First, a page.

There is an interesting subgenre of horror fiction that deals with film culture. I'm not necessarily talking about fiction that is about films and filmmaking (although that's part of it, and I talked a little about it here), and I'm definitely not talking about fiction that has been inspired primarily by the horror films of the 1970s and 80s (which seems to be most of it, these days). No, I'm talking about horror fiction that deals with our relationship to films, and how films affect us.
The grandaddy of this subgenre is Theodore Roszak's Flicker, a dense, fascinating and brilliant book that is a kind of metaphysical horror novel about the secret history, and intentions, of movies. That novel came out in 1991. In 1994, Tim Lucas -- a film critic, blogger, and horror film expert -- published a novel called Throat Sprockets. There are some rather striking similarities between Flicker and Lucas's novel, but Throat Sprockets began as a graphic novel, published in sections in a magazine called "Taboo", in 1987. And since the graphic novel was never completed, it has to be assumed that Roszak and Lucas were working pretty much ignorant of each other's plans, and just happened to extrapolate a similar danger connected to our collective obsession with movies.
Lucas's novel is about a man, our narrator (guess what his name is? Yep, he doesn't have one), who works for a small but succesful advertising firm in Ohio. He's married to a woman named Paige, whom he loves. And we gather that, at one time in his life, he was in love with movies. Unfortunately for him, that love has turned basically to disgust, or at least to an intense dislike. He still goes to movies almost every day, either during lunch or after work, but he always goes to the same theater, the Eros, whose name should give you a pretty good idea of what kind of films they show. Our narrator explains...:
I should explain that adult movies...have never particularly aroused me. On the contrary, I found myself drawn to them because of my disenchantment with mainstream films; I was fed up and growing weak on a steady diet of movies made by money and interested only in attracting more money. American films had become an art form with the agent as auteur; their lack of serious adult concerns was enforced by an outmoded and unrealistic ratings system that refused free expression to works of original or unpopular thought. I was driven by my attitude to the hard-core circuit, where the odds of being satisfied by a mature story line were slightly more in my favore -- even if those odds were one in a thousand, at least the chance existed.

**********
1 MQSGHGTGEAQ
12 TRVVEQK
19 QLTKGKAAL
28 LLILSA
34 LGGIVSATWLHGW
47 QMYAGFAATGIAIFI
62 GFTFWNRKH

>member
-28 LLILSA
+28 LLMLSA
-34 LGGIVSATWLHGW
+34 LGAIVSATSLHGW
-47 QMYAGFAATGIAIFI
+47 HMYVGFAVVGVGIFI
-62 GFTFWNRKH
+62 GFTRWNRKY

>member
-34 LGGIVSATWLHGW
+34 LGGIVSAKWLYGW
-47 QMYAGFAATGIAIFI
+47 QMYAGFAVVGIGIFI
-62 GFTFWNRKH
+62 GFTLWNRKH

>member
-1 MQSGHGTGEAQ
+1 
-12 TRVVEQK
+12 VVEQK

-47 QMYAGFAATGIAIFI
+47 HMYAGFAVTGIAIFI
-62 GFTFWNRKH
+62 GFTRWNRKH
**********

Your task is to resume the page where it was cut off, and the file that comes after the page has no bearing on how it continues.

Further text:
I have to say, I don't quite follow the logic here. If there's any segment of the film industry that is primarily focused on making money, it's porn. And there is no part of the industry less interested in auteurs -- in art -- than porn. What movies is our narrator hoping to see, what "one in a thousand" adult film is he seeking? From my limited understanding, the heyday of adult films, the time when there might actually have been a slim chance in seeing a "good" adult film, was the 1970s, not the 1980s or 1990s. And if our narrator is hoping to see one of those older adult films, why not instead seek out their mainstream contemporaries? Isn't the 1970s considered the second Golden Age of American Film?
Anyway. This is really just a plot point, because, of course, the narrator does eventually find what he's looking for at the Eros in a film called Throat Sprockets. This is a film without plot, and without characters as we think of them, and without, by the way, any hardcore sex scenes. The eroticism stems from the filmmaker's apparent fetish for female throats. Every scene -- almost every shot, it would seem -- focuses either directly or indirectly on women's necks.
As I said, there is no plot to this film. It seems to consist of a series of scenes that, in one way or another, build towards a kind of "money shot". These individual scenes can involve no dialogue -- just a series of shots of necks -- or long scenes of dialogue in which one woman (the main character, of sorts, in that she appears throughout the film) describes to her psychiatrist her difficult time dealing with the death (via rough sex, not incidently) of a co-worker. The other main character would be a man who functions as the audience's point of view (at least, the male portion of the audience). His scenes are viewed from his eyes, and our narrator comes to refer to him as The Glover, due to the gloves he wears, and the fact that -- although this is never stated -- the name evokes a kind of threatening presence.